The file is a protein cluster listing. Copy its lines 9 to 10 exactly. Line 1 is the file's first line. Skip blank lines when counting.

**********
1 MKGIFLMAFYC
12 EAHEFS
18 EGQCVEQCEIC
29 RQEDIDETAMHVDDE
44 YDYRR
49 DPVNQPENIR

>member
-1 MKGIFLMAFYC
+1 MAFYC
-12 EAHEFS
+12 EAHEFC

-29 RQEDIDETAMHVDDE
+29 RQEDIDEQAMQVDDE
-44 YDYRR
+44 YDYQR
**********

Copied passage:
+1 MAFYC
-12 EAHEFS